I think I love maritime law because I love old things—I was a philosophy major, not an engineer. I love digging into early maritime cases and legislative histories and the tone of judges and lawmakers who write and speak as if everyone grew up with a firm grasp of seamanship and commercial shipping arrangements. I enjoy untangling statutes and regulations, litigating liability, and drafting agreements to avoid litigation. Maritime law is a space to do all of those things.

How to Transition to Admiralty/Maritime Law

For solo or small firm lawyers adding a maritime specialization to their current practice or transitioning into the maritime space, many practice areas arise in the context of maritime law: employment, bankruptcy, personal injury litigation, commercial disputes, etc. If you encounter these areas of law for clients involved in the maritime industry, you are likely to encounter maritime law. Some examples of how to expand from work you already do into maritime are (1) if you already handle workers’ compensation claims, learn how to handle Longshore and Harbor Workers’ Compensation Act cases; (2) if you practice personal injury law in an area where U.S. flag vessels operate, it might be of some benefit to you and your clients to understand how Jones Act seafarer status affects your clients’ defense or claim and entitlement to damages; (3) if your clients transport their products by ocean carrier, they would likely benefit from advice on FMC regulatory activity, handling cargo claims, or negotiating contracts of carriage.

Legal research and learning opportunities are now more accessible than ever. Small firms and solo lawyers interested in maritime law can leverage online resources, attend webinars, and participate in forums dedicated to this field. There are many conferences and networking opportunities from the international to the local level focusing on various aspects of the maritime industry. Once you begin exploring the options and talking with maritime lawyers in the subspecialty of your interest, ask them to direct you to the best industry groups and events for that practice area, whether it be energy, finance, insurance, or anything else.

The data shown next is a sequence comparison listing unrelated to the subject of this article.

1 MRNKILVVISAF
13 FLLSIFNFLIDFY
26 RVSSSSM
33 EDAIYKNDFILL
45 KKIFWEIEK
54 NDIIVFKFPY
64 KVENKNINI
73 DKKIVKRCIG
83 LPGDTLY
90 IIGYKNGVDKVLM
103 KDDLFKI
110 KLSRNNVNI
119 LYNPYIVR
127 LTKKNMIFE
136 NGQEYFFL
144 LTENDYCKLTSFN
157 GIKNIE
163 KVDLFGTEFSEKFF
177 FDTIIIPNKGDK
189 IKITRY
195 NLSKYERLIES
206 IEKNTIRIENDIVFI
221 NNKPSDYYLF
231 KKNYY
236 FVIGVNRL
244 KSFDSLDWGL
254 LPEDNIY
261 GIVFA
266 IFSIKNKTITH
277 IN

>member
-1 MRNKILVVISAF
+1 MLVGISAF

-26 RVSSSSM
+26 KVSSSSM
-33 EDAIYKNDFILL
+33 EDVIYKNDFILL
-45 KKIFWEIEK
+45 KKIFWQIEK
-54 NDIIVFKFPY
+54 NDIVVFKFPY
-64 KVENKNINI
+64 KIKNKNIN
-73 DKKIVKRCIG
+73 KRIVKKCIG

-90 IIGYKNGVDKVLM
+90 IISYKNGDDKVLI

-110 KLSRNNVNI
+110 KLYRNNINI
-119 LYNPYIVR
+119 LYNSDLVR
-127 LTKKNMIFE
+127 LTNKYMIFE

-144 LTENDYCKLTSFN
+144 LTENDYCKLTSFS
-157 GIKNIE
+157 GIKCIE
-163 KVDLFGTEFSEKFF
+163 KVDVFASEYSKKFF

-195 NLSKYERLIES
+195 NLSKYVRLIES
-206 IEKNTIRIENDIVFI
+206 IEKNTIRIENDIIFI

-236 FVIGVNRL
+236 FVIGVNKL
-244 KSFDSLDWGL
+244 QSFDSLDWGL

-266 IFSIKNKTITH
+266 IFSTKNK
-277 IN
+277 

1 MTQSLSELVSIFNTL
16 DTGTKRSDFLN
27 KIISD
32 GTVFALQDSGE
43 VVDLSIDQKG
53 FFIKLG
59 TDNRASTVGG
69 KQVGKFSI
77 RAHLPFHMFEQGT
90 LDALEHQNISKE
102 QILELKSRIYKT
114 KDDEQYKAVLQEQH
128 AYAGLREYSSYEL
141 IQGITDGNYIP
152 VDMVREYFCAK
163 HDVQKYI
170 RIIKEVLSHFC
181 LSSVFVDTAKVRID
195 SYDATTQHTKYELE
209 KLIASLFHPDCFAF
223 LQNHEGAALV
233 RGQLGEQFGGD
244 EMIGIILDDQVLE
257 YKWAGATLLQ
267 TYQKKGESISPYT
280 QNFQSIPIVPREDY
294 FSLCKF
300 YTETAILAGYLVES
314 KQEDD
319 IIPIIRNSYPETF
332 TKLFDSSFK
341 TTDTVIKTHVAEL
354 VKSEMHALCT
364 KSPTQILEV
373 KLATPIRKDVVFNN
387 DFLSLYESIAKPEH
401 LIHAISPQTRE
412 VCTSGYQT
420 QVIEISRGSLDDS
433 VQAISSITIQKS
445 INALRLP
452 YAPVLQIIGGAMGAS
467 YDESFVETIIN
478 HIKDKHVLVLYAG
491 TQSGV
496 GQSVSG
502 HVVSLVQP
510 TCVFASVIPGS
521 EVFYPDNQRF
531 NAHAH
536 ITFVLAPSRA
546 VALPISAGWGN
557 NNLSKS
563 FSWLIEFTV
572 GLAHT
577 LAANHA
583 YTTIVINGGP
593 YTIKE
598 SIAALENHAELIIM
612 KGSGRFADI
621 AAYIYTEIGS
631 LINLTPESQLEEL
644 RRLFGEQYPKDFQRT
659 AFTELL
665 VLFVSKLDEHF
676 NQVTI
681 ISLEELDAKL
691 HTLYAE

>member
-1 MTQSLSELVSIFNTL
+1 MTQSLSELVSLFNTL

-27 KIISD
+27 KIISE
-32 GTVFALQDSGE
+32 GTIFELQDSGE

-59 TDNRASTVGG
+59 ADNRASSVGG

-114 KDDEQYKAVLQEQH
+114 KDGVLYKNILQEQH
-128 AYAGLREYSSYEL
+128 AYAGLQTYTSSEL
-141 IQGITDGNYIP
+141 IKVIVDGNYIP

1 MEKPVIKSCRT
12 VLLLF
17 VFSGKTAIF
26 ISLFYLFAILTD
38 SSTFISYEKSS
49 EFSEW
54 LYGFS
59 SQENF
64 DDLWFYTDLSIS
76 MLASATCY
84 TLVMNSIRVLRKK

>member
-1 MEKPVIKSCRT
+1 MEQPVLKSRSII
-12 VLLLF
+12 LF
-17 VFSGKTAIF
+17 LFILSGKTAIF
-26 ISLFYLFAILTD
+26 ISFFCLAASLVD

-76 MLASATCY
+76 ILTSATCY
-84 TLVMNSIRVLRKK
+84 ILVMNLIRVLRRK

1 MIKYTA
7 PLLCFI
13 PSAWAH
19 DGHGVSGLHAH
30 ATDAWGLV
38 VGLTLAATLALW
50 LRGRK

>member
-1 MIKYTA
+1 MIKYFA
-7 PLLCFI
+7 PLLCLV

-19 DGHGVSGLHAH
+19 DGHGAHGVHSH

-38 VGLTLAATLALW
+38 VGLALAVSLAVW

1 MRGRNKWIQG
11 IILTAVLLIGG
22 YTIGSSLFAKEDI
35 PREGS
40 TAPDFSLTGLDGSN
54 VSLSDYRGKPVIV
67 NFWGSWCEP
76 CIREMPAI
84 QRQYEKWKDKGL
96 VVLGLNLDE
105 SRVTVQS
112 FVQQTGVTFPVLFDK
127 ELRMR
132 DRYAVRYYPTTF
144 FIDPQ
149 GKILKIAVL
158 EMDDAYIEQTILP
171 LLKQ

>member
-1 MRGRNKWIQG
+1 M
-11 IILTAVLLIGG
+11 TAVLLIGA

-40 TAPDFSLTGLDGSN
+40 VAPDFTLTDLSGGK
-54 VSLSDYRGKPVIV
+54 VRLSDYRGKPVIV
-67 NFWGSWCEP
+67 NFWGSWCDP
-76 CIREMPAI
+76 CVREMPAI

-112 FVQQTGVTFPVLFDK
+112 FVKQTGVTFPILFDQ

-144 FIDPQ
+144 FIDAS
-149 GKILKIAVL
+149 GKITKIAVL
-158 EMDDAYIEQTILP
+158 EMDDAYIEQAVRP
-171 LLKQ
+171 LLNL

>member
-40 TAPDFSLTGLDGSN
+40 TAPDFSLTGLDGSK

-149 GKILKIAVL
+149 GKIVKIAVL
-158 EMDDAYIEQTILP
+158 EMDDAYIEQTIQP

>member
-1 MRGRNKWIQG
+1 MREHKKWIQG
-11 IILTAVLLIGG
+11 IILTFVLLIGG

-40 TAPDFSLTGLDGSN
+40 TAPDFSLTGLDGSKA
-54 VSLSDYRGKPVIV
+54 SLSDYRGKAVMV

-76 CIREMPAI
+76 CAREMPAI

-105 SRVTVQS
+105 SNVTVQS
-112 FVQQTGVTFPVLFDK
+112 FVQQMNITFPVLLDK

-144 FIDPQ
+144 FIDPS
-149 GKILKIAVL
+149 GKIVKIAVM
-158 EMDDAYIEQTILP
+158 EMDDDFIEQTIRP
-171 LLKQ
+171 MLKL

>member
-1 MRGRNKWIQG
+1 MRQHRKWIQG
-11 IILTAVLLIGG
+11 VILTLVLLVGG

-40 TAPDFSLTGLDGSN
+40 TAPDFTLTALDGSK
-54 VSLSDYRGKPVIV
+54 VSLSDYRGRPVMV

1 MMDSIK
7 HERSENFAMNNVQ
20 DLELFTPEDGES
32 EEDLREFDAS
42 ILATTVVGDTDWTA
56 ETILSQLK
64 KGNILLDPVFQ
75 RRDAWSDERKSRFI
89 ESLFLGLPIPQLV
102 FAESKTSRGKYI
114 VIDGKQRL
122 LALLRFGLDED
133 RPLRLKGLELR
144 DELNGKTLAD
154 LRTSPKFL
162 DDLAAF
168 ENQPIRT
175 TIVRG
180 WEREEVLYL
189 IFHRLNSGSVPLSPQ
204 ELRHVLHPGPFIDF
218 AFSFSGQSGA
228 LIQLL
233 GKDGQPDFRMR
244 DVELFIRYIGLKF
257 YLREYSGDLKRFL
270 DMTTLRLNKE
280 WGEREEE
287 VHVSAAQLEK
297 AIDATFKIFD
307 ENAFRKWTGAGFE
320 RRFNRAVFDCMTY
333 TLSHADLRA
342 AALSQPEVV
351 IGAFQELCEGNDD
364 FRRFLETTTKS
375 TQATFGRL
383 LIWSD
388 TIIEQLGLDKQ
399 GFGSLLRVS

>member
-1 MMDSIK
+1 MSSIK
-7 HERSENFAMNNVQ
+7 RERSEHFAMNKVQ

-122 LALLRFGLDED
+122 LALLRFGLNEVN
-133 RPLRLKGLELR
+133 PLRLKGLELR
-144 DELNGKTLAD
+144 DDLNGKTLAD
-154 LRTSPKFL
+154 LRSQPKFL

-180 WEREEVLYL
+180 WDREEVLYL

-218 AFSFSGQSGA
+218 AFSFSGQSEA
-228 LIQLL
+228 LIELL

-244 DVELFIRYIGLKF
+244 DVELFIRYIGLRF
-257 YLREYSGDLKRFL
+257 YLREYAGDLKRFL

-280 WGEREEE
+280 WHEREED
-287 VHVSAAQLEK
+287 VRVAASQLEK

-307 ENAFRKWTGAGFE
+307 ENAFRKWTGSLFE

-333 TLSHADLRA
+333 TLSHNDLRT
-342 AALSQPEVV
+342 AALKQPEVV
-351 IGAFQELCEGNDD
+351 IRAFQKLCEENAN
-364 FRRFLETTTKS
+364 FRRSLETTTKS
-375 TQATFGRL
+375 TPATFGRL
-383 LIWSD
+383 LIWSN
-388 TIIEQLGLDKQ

Email updates and newsletters from various publications, regulatory bodies, bar associations, and industry groups help small law practices stay abreast of the latest developments relevant to their particular practice area. This democratization of knowledge levels the playing field and allows practitioners to stay updated on the latest developments in maritime law. I receive a number of news and industry updates in my inbox daily. Once you get in the habit of reviewing them, you can easily identify topics for further reading.

As with most industries, maritime law is a relationship business. Being “known” contributes to anyone’s success in this field. All my clients in my current practice have been referred to me by colleagues and friends I’ve had since I started practicing. And now, I practice with attorneys and friends I’ve known for a long time or who were referred to me by attorneys and friends I’ve known for a long time. To that end, solo and small firm lawyers should identify professional associations and committees dealing with the areas of maritime law they are interested in. There are many opportunities to attend events and get a sense of the kind of people involved in a professional organization. For example, attend the American Bar Association Tort Trial and Insurance Practice Section Admiralty and Maritime Law Committee’s monthly meetings via Zoom, and when you hear about an opportunity to work on something that interests you, volunteer to help run a program, speak on or moderate a panel, coauthor a paper, present a recent development, host a networking event, or attend a networking event. Identify opportunities to demonstrate competence and dependability—build trust. Do the same thing with other international, national, regional, and local bar associations and industry groups, depending on your goals. Get a sense of what each group is about. When you find a few that you like, keep attending until you find your people, and then just strengthen those connections.

There are many opportunities to get involved with the admiralty bar. In my experience, its members are open, welcoming, and generous in helping young and new practitioners get a foothold and find their way.

The practice of maritime law holds immense potential for small firms and solo lawyers. The diverse range of cases, global opportunities, niche specialization, accessible learning resources, collaboration opportunities, and industry demands make maritime law an attractive field for those seeking a fulfilling and prosperous legal career.